Mexico recorded its one and only victory over Canada at the 2004 Olympic qualifying tournament, denying the Canadians a trip to Athens. LeBlanc was in goal that day.
"We know in '04 they got the better of us," said LeBlanc. "I remember that feeling. It's still quite fresh in my mind."
The Canadian goalkeeper won't lack motivation when the hosts take on Mexico in a do-or-die semifinal game at the CONCACAF women's Olympic soccer qualifying tournament Friday night.
The winner will get a berth in this summer's London Games. The loser will go home and spend another four years before trying to qualify for the next Olympics.
Canada has a 16-1-1 record against Mexico at the top women's level.
The 31-year-old LeBlanc grew up in Dominica, a former French colony and British territory in the Caribbean that is now an independent nation, and moved to the Vancouver suburb of Maple Ridge, B.C., when she was eight years old.
The veteran 'keeper is seeking a second Games appearance. She was also between the posts in the 2008 Olympics, where Canada finished fourth, and has represented Canada at four FIFA Women's World Cups and two Pan American Games. At the most recent Pan Ams in October, she stopped two penalty shots against Brazil to help Canada win the gold medal.
In this tournament, she started two of the three preliminary-round games, registering two shutouts before allowing a late goal in a 5-1 win over Costa Rica. The goal came after a Costa Rican player was allowed to field a long cross on the edge of the penalty area, move into the middle while being poorly marked, and roof a shot.
But the Mexicans will represent her first real test of the tournament. While the images of the 2004 loss remain in her mind, she will also rely on other forms of brain power to help her Friday.
LeBlanc and the rest of the Canadian team have been using the services of Dr. Ceri Evans, a psychiatrist who offers a different twist on the positive-thinking approach often espoused by sports psychologists.
"In sports, there's so many different opinions on it," said LeBlanc, a University of Nebraska grad who holds a business administration degree. "You just tell your brain, 'Okay, I'm fine' and stuff like that. I think that can only take you so far. At the next level now, you have to control your entire body. So I think it's a combination of both (improving the mind and body.)
"You want the positive talk, but you also want the whole science behind it. For me, as an athlete, the more I know about my brain, the more I understand that I can control it."
Evans, a New Zealander who earned 56 international caps for his country in the 1980s and '90s, also studied as a Rhodes Scholar at Oxford. He also helped New Zealand's All Blacks win rugby's World Cup last year.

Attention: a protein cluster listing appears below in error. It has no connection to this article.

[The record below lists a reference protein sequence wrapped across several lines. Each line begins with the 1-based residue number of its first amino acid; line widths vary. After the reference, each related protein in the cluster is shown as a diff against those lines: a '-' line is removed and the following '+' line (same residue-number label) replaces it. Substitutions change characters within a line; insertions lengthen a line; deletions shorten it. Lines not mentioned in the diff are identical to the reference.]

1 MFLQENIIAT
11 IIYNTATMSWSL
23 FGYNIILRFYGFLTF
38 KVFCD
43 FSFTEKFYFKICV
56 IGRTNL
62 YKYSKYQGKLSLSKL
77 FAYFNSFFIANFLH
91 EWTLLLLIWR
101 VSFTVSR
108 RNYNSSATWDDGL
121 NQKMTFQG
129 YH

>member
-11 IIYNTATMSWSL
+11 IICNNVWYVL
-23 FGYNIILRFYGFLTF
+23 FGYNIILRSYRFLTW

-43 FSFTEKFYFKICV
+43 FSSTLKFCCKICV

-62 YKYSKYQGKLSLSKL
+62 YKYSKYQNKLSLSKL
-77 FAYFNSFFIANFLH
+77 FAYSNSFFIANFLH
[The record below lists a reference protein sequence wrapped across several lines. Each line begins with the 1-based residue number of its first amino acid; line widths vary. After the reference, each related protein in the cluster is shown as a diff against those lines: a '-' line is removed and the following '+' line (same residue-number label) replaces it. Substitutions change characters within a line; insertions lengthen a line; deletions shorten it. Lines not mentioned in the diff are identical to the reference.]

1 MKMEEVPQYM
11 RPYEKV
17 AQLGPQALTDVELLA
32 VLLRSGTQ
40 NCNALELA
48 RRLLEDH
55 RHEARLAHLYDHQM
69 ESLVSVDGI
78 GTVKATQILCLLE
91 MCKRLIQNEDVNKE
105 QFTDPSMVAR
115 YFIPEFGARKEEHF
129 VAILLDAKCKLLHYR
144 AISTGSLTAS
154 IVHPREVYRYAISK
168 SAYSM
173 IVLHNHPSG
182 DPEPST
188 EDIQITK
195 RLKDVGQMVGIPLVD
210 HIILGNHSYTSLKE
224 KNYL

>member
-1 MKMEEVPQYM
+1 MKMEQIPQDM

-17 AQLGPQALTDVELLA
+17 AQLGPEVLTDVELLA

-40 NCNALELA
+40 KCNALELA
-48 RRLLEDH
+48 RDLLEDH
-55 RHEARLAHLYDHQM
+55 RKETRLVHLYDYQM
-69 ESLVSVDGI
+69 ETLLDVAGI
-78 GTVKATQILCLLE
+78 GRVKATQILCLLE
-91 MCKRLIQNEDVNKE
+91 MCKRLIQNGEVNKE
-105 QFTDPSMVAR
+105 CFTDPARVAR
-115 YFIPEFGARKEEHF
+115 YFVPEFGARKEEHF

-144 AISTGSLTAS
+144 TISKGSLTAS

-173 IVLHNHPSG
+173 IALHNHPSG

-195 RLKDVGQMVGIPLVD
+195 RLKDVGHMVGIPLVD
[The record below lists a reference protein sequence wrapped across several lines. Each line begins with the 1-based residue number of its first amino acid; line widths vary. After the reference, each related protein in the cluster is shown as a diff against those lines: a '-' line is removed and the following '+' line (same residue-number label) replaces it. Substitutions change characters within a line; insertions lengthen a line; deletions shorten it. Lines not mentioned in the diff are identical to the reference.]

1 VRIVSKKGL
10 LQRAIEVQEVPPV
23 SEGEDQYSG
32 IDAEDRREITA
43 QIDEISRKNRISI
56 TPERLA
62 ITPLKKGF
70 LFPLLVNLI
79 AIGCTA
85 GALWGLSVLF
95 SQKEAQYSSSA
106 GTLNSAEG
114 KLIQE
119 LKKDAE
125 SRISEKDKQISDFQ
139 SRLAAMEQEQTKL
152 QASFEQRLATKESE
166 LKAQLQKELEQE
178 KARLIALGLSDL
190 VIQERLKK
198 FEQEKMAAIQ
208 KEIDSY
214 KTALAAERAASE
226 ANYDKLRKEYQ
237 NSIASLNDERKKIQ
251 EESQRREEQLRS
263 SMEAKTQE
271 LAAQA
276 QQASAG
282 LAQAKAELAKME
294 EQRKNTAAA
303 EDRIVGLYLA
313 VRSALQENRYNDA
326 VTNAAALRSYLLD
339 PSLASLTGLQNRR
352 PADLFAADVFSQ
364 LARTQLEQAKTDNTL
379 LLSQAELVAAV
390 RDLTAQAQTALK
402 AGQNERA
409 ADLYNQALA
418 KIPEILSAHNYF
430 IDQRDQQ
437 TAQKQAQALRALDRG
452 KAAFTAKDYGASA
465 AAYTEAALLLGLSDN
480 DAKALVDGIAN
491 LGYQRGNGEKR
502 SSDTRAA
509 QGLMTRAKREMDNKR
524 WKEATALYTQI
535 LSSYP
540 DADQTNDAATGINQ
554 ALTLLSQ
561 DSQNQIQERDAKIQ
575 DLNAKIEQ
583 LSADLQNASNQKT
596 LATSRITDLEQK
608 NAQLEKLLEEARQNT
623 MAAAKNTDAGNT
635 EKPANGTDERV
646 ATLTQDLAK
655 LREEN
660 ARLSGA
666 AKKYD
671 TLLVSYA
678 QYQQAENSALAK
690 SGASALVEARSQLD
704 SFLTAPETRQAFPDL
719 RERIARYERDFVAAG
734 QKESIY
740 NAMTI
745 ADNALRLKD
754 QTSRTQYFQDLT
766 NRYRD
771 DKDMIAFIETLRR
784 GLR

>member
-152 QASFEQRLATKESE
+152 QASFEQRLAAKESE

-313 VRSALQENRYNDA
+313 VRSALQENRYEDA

Canadian coach John Herdman used Evans' services while in his former position as head coach of New Zealand's women's team.
The two have had a long association since Herdman helped Evans through his coaching certification.
LeBlanc said some players have had electrodes connected to their heads to get a better reading on their brain activity, but she has not yet had an opportunity to do so. Evans' ultimate aim is to help players get a better sense of everything in a given place. For example, in addition to a door, they see the space in front of it.
The approach is different from other mental exercises where athletes are taught to focus exclusively on a task at hand like, say, a goalkeeper zooming in on a ball, said LeBlanc.
"It's actually quite tiring," she said. "It's just, basically, laying there and allowing yourself to be in that moment, truly be in that moment, and being aware of everything around you."
She describes the effort as meditation designed to make the brain totally aware.
"It's been very interesting to see the different ways and levels that you can control your brain," said LeBlanc. "It's interesting in the sports arena, especially when the pressure comes on, how we can try to control ourselves to make it not be more than it is."
There will be no shortage of pressure Friday. But LeBlanc has relished the rare opportunity to play a major international competition at home in front of family and friends at newly-renovated B.C. Place Stadium.
"Just being able to play in a stadium like this, for anybody, no matter what level you've played at, it's pretty cool," she said.
Notes: Defender Lauren Sesselman, sidelined the past two games with a knee injury, has returned to practice and Herdman is hopeful she'll be able to play Friday. ... The stadium's entire lower bowl will be open for the game as tournament organizers anticipate the largest crowd of the tournament, including a boisterous contingent of Mexican fans. During the preliminary round, only one side of the lower bowl was open.Suggest a correction